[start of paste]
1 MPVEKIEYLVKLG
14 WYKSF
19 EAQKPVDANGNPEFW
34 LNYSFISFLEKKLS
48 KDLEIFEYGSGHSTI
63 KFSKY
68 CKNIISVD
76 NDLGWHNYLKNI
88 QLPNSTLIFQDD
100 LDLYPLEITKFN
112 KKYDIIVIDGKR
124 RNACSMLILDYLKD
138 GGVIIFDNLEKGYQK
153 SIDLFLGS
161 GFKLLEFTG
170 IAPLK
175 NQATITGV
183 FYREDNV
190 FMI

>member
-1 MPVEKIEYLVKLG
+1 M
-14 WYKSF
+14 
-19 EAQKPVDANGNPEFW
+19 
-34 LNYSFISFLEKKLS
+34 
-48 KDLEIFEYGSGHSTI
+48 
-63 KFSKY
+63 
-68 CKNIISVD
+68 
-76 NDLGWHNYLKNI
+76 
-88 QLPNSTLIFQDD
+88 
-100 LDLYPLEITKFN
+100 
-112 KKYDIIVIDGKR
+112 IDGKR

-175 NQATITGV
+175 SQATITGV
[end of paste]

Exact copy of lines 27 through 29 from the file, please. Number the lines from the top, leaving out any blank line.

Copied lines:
-34 LNYSFISFLEKKLS
+34 
-48 KDLEIFEYGSGHSTI